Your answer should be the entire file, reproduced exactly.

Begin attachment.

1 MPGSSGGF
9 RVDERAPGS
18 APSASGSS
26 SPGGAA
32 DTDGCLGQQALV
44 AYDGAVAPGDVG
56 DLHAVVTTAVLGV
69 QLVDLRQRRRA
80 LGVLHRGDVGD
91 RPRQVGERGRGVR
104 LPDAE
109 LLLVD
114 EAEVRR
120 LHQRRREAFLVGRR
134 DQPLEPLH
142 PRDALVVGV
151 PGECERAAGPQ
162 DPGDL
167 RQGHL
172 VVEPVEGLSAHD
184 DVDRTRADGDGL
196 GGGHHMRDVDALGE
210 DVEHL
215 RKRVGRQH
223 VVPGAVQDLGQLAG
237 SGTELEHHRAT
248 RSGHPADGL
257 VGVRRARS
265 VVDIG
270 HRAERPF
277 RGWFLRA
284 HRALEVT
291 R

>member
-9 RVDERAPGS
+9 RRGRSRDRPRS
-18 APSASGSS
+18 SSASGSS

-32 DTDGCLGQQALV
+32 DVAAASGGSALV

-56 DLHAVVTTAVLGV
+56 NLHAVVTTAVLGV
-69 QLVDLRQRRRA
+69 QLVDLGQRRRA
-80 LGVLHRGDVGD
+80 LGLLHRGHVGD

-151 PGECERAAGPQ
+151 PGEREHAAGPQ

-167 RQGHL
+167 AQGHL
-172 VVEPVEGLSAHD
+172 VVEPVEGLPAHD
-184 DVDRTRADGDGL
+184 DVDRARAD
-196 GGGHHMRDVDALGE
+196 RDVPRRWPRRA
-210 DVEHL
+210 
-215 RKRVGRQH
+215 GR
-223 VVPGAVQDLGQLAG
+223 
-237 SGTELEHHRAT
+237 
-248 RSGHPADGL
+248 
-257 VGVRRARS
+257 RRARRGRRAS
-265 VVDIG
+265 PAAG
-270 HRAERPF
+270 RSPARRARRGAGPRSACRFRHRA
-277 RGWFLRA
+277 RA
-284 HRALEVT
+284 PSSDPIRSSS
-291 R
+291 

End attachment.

1 MPGSSGGF
9 RVDERAPGS
18 APSASGSS
26 SPGGAA
32 DTDGCLGQQALV
44 AYDGAVAPGDVG
56 DLHAVVTTAVLGV
69 QLVDLRQRRRA
80 LGVLHRGDVGD
91 RPRQVGERGRGVR
104 LPDAE
109 LLLVD
114 EAEVRR
120 LHQRRREAFLVGRR
134 DQPLEPLH
142 PRDALVVGV
151 PGECERAAGPQ
162 DPGDL
167 RQGHL
172 VVEPVEGLSAHD
184 DVDRTRADGDGL
196 GGGHHMRDVDALGE
210 DVEHL
215 RKRVGRQH
223 VVPGAVQDLGQLAG
237 SGTELEHHRAT
248 RSGHPADGL
257 VGVRRARS
265 VVDIG
270 HRAERPF
277 RGWFLRA
284 HRALEVT
291 R

>member
-9 RVDERAPGS
+9 RRGRSRDRPRS
-18 APSASGSS
+18 SSASGSS

-32 DTDGCLGQQALV
+32 DVAAASGGSALV

-56 DLHAVVTTAVLGV
+56 NLHAVVTTAVLGV
-69 QLVDLRQRRRA
+69 QLVDLGQRRRA
-80 LGVLHRGDVGD
+80 LGLLHRGHVGD

-151 PGECERAAGPQ
+151 PGEREHAAGPQ

-167 RQGHL
+167 AQGHL
-172 VVEPVEGLSAHD
+172 VVEPVEGLPAHD
-184 DVDRTRADGDGL
+184 DVDRARAD
-196 GGGHHMRDVDALGE
+196 RDVPRRWPRRA
-210 DVEHL
+210 
-215 RKRVGRQH
+215 GR
-223 VVPGAVQDLGQLAG
+223 
-237 SGTELEHHRAT
+237 
-248 RSGHPADGL
+248 
-257 VGVRRARS
+257 RRARRGRRAS
-265 VVDIG
+265 PAAG
-270 HRAERPF
+270 RSPARRARRGAGPRSACRFRHRA
-277 RGWFLRA
+277 RA
-284 HRALEVT
+284 PSSDPIRSSS
-291 R
+291 